Also in the report, staff broadly outlined the basis for its recommendation (see side bar).

Prior to the hearing, several residents, most of Olympic Heights, spoke against the project during the public comment period.

Some residents were concerned about another golf course – in addition to Old Greenwood’s course, there are at least three more proposed for the Martis Valley area – while others spoke about how another “high-end” development would prevent them from ever buying a house in the area.

They also asked that the commission delay their consideration of the project to allow for further public review.

“I felt comfortable going ahead because all this will go through another level of public review by the council. This isn’t the final decision on this,” Threshie pointed out.

East West’s other development proposal, Gray’s Crossing, is on the adjacent and previously controversial PC-2 parcel, which was acquired from the Hopkins family in the fall 2000.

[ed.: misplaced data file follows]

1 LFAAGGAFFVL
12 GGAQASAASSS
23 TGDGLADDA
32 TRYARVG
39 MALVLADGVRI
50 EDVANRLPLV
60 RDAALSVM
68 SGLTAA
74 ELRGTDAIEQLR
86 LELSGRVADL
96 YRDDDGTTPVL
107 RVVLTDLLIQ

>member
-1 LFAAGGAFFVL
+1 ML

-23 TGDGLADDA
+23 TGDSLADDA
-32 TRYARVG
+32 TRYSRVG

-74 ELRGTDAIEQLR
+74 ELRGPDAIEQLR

Gray’s Crossing will include approximately 600 homes and condos on a private championship golf course within a resort community.

Unlike the course at Old Greenwood, there won’t be any public access to the course.

East West as said their two projects, coupled with their Coyote Moon golf course and Northstar, will significantly enhance the towns stance in the tourist industry, and will enable them to market all of these properties as a complete vacation package.

With the Gray’s Crossing and Old Greenwood parcels, East West owns approximately 10 percent of the land in Truckee town limits.

Side bar-

Planning Department’s recommendation for approval was based on the staff’s following conclusions:

— The project is consistent with the goals and policies of the Truckee General Plan.

— Once mitigations are incorporated into the development, it will have no significant impact(s) on the environment.

— The project is sufficiently clustered to preserve open space.

— The 27 employee housing units are enough to address the housing demand generated by the project.